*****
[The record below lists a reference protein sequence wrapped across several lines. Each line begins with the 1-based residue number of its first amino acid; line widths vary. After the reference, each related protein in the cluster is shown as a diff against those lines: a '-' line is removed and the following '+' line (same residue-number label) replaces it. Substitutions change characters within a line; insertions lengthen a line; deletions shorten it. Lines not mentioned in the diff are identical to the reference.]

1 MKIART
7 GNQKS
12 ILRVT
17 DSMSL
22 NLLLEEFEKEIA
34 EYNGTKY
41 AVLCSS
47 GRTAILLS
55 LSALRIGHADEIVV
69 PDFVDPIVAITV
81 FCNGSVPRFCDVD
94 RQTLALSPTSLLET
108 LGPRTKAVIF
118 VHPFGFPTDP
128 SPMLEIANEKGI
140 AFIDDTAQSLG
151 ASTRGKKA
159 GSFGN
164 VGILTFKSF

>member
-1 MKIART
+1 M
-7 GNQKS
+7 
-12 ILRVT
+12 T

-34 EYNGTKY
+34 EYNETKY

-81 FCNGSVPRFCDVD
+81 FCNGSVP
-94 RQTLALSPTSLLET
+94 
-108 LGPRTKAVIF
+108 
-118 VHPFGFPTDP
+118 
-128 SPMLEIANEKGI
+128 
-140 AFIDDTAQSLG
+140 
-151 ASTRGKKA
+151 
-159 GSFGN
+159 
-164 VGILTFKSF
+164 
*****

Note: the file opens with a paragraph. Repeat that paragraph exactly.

[The record below lists a reference protein sequence wrapped across several lines. Each line begins with the 1-based residue number of its first amino acid; line widths vary. After the reference, each related protein in the cluster is shown as a diff against those lines: a '-' line is removed and the following '+' line (same residue-number label) replaces it. Substitutions change characters within a line; insertions lengthen a line; deletions shorten it. Lines not mentioned in the diff are identical to the reference.]